A photograph of Mimi Sheraton and her husband, Richard Falcone, on their wedding day...in Sag Harbor [Photo: Joshua David Stein/Eater.com]
Mimi Sheraton lives in a beautiful town house in the West Village, filled with modernist furniture and mementos from her world travels. In the living room, an Eero Saarinen chair with a wool blanket from Shannon, Ireland on a carpet she picked up from Egypt. She and her husband have lived there for 45 years during which time Ms. Sheraton has built a reputation as a blunt, insightful and deeply knowledgeable food writer. She was the New York Times restaurant critic from 1975 to 1983. Much in the news of late, due to her unusually (and refreshingly) impolitic comments about Brooklyn, I stopped by on a recent frigid afternoon to chat.
Mimi Sheraton: Where do you live?
JDS: In Williamsburg.
Oh, you're one of the Brooklyn people. I was born in Brooklyn. I don't hate it. I'm just not going to go on a subway and stand on line in a restaurant. I'm not going to stand on line in a restaurant in Greenwich Village. Every thing went beyond my meaning. It takes something really special to get me above 23rd street. I've been to 125th and Lenox Avenue three times in the last two weeks to try Red Rooster. The food is good; the scene is terrific and it's very easy to get to.
I was quite amazed with that whole brouhaha last week that the people at the Times answered. I thought, "New York Times, you are supposed to be hors de combat. But every one of them tweeted. Sam Sifton even referred to it on the Diner's Journal. I thought, "Well, they don't know that the best thing is to make believe you never heard the whole thing."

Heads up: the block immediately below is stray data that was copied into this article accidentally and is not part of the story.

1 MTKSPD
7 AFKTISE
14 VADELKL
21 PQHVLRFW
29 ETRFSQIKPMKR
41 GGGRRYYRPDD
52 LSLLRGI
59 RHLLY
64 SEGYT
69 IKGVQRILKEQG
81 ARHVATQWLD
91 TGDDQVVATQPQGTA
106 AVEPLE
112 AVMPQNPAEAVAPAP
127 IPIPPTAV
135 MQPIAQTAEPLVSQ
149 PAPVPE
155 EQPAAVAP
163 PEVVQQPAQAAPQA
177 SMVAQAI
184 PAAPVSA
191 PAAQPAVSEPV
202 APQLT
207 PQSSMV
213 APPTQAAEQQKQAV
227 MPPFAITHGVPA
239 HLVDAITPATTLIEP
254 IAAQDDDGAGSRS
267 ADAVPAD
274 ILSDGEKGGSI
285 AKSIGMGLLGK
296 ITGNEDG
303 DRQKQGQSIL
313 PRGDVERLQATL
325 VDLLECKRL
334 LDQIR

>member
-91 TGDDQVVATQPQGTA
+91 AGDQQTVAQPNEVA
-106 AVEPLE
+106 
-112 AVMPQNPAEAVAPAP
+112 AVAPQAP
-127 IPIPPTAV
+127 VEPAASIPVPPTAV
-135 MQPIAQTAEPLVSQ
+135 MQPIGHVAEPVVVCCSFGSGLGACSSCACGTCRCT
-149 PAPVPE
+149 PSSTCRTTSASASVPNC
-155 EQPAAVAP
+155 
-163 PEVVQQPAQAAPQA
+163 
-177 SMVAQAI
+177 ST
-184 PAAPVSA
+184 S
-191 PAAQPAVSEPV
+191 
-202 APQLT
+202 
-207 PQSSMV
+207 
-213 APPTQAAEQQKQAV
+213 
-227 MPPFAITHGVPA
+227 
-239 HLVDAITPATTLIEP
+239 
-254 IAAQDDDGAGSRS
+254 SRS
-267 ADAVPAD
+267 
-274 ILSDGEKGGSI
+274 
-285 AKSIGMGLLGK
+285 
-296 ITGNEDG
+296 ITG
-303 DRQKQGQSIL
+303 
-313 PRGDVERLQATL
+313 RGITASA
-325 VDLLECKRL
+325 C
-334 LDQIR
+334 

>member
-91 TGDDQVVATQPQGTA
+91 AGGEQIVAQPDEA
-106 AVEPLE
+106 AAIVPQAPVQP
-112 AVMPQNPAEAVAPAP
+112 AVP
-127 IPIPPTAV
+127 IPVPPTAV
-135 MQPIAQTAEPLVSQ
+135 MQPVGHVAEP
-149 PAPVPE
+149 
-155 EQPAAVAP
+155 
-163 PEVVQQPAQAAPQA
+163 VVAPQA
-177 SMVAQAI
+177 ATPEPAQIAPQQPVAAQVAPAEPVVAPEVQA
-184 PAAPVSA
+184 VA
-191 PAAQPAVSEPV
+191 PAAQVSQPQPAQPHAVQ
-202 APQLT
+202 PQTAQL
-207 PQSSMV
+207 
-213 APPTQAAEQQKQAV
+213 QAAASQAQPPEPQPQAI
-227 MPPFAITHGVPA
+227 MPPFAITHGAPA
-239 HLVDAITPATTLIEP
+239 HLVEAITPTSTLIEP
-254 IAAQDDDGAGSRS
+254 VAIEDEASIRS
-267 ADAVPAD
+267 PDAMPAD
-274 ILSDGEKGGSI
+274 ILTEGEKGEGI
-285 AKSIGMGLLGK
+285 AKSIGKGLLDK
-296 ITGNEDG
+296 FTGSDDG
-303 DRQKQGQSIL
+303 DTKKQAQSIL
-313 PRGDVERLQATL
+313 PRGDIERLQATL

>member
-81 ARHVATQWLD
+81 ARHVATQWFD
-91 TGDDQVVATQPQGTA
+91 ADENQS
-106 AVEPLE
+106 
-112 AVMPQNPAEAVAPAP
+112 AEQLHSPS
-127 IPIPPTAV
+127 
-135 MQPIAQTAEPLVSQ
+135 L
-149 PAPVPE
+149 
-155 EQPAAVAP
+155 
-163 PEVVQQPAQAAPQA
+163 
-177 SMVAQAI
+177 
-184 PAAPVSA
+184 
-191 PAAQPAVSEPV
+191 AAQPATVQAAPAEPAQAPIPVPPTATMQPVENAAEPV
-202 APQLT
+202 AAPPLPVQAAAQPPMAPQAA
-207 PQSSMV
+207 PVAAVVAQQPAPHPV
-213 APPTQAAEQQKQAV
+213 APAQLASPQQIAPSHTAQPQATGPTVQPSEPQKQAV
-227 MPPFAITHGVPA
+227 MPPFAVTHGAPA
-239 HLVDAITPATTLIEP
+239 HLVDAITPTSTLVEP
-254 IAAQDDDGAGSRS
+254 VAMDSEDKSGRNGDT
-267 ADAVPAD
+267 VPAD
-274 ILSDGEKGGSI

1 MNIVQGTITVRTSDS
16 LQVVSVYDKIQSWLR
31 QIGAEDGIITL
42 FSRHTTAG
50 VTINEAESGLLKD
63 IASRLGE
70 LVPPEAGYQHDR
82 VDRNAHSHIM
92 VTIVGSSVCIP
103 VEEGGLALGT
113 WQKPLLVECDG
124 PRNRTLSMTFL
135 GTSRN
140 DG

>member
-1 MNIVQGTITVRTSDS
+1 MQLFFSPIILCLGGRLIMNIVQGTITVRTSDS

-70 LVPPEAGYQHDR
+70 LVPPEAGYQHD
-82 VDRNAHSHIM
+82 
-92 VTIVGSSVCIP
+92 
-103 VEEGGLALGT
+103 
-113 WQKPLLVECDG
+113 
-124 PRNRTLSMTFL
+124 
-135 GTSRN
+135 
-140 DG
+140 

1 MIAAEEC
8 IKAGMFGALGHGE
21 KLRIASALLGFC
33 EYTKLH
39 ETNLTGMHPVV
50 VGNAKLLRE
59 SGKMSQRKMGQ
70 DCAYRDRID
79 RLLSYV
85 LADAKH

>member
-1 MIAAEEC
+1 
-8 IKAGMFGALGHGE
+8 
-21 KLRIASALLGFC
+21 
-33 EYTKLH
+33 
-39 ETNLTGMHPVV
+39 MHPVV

One doesn't often read restaurant reviews from the past. There is a marked different between your style of reviewing and Sam Sifton's.
Well, my era of reviewing. Everyone — Craig [Claiborne] and the three who were between Craig and me, and even Bryan Miller, to some extent William Grimes — more or less followed in that tradition. There was always one critic who wrote independently and had his newsletter who did this long kind of thing. He was quite wonderful. He was very biting, very acerbic. His name was Seymour Britchky. He always put out a long critique of the clientele. But it was always very interesting, not twerpy or not with allusions to make himself look like he's with it.
But more even than the tone, reading your reviews from the Times, one feels perhaps they're much more historic than they actually are. Restaurants open and close at such a frenetic pace and most of the restaurants you wrote about are gone. You wrote, for example, a lovely review of Le Cygne.
Well, the chef from Le Cygne is now at L'Absinthe so he's existing in a different way. You know, a critic has to play with the cards he or she is dealt. If you're a theater critic you review the plays that are opening. If you're a restaurant critic, you do the same. At that time there was a lot of French but there was a whole new era of Italian, Chinese, and to a smaller extent, Indian restaurants opening. In the late 60s, after the 1964 World's Fair, we began to see the Northern cuisine of these countries. Not the Neapolitan or Sicilian but Tuscan, Milanese, Piedmontese. We got the Moghul and Tandoori cooking from Indian. Before that, it was all curries and murky little corners. Chinese was all Cantonese until suddenly there was Szechuan and Hunan and Nixon went to China and Chinese chefs began to come here. I thought it was very funny that it's always the North that has the better accent and is richer with more sophisticated cuisine. After the Italian Pavilion, there were a whole bunch of Italian restaurants nobody knew.
Do you think you were a critic during a particularly fruitful period in the city's culinary history?